"It's impossible to do justice to the scholarship offered in Pledges of Jewish Allegiance. The thought-provoking ideas offered challenge readers to review not only their ideas about the way history affects our religion, but to question how the boundaries of Judaism should be defined. The writing is clear enough for those unfamiliar with the topic to enjoy the work, but offers even greater depth to those who have studied the rabbinic debates."—Rachel Esserman, The Reporter Group
"The subject matter of this book has great relevance today. . . [Ellenson and Gordis] draw the conclusion from their analysis that Jewish law is not dispassionate and impervious to change, but instead is quite flexible and open to considerations of larger public policy and attuned to the very personal concerns of the respondent."—David Tesler, Association of Jewish Libraries
"This is a concise, timely, and well-researched survey of modern Jewish conversion law, and the politics that underlie it. By tracing a wide range of Jewish legal decisions in different countries over two centuries, Ellenson and Gordis underscore the importance of context and biography in the shaping of Jewish law. They explain the diversity of Orthodox opinion concerning the acceptance of converts, and clarify how the whole process of rabbinic decision-making works. A miracle of compression and clarity, this book provides the background for policies affecting the lives of hundreds of thousands of Jews and would-be Jews throughout the world."—Jonathan D. Sarna, Brandeis University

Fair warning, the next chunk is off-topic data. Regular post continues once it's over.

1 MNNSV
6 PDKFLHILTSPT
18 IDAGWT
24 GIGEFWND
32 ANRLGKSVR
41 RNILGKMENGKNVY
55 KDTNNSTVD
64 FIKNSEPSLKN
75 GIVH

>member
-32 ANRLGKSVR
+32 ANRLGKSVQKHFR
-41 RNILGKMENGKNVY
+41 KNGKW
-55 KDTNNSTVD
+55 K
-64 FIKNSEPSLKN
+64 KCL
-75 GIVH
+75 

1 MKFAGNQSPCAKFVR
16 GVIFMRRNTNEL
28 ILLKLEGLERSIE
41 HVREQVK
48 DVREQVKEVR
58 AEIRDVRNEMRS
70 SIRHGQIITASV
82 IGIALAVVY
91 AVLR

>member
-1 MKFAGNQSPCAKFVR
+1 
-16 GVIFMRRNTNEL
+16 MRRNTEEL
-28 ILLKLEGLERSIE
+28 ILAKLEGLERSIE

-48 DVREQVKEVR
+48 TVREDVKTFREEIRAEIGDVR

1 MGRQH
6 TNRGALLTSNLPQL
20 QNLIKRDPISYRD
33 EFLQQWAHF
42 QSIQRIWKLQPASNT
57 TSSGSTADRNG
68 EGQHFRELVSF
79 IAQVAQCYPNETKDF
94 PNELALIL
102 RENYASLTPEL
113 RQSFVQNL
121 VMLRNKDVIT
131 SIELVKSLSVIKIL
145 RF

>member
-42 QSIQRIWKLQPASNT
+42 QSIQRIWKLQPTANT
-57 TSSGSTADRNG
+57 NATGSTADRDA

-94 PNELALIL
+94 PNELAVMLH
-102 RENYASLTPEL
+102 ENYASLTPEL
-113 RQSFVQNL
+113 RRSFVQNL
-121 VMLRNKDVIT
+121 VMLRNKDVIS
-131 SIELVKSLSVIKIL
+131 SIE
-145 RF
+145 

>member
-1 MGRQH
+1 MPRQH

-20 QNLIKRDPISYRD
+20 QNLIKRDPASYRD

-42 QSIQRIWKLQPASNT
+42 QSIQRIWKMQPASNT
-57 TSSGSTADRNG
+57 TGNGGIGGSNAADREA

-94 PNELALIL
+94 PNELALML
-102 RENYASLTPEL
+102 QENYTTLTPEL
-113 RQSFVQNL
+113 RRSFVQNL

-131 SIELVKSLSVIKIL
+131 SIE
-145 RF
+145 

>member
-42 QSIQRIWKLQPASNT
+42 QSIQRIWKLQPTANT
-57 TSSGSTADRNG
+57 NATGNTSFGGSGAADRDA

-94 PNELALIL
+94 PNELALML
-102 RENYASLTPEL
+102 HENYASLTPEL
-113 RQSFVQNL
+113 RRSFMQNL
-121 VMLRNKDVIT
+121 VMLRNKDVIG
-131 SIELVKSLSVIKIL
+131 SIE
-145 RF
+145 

About the Author
David Ellenson, President and I. H. and Anna Grancell Professor of Jewish Religious Thought at Hebrew Union College–Jewish institute of Religion, is a distinguished rabbi, scholar, and leader of the Reform Movement. Daniel Gordis is President of the Shalem Foundation and Senior Fellow at the Shalem Center in Jerusalem. He is a columnist for the Jerusalem Post and a frequent contributor to the New York Times and was the founding dean of the Ziegler School of Rabbinic Studies at the University of Judaism.